Prior to 2012, the Detroit Historical Museum had its share of strategic issues. First, the museum’s core permanent exhibitions were more than 20 years old, and several contained outdated content and scholarship. Second, the museum lacked exhibitions that told Detroit’s twentieth century history, providing few opportunities for visitors to personally connect with the city’s past. Lastly, the exhibitions did not adequately reflect the diversity of the Detroit area; new exhibitions were needed to tell a more inclusive history.
To address these issues, the Detroit Historical Society began a five-year $20.1 million comprehensive fundraising campaign. Called Past>Forward, the campaign has enabled the Society to complete a $12 million dollar renovation of the Detroit Historical Museum. As a result, five new permanent exhibitions were developed.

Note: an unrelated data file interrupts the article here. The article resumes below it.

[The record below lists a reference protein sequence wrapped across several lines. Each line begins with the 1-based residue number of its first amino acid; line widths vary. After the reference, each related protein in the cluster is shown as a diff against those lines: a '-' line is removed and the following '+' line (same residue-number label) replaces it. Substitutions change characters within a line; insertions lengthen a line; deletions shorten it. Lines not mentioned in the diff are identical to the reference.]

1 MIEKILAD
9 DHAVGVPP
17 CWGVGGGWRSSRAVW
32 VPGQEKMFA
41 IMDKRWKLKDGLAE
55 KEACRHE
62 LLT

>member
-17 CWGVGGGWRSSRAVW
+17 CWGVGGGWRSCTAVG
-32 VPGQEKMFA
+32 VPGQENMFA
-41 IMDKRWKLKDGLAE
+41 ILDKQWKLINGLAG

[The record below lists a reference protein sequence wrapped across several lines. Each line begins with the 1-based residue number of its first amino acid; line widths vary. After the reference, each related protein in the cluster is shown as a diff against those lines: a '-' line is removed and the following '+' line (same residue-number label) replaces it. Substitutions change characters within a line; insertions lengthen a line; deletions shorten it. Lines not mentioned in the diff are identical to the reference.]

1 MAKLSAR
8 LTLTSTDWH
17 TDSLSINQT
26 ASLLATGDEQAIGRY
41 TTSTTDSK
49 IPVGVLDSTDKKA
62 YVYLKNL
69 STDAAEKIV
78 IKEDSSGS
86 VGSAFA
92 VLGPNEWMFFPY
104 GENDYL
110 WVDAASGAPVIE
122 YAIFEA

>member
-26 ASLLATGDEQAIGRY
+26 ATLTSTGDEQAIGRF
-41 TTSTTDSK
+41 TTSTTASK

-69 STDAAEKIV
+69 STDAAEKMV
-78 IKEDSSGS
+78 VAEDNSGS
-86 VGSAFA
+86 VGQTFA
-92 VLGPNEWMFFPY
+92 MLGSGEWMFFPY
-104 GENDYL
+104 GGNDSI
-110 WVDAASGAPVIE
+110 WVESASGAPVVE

The Society assembled committees of historians, community members and leaders, educators, and volunteers for each exhibition. The committees helped determine target audiences, interpretive approaches and key learning goals. During the design process, the Society ensured the new exhibitions were accessible to visitors of all ages, learning styles and mobility, and maximized the use of objects, images and media and hands-on interactives. Other projects included hiring a Director of Education to create new school programs, beginning a large-scale collections digitization project and developing two new online learning experiences for schoolchildren.
The renovation of the Detroit Historical Museum was one part of a larger mission-related project. Unlike traditional capital campaigns, Past>Forward was designed to bolster both museum infrastructure and programs. To affirm the organization’s relevance in the community, the Society planned the exhibitions with the help of the community, incorporating their stories and voices more completely into the exhibitions.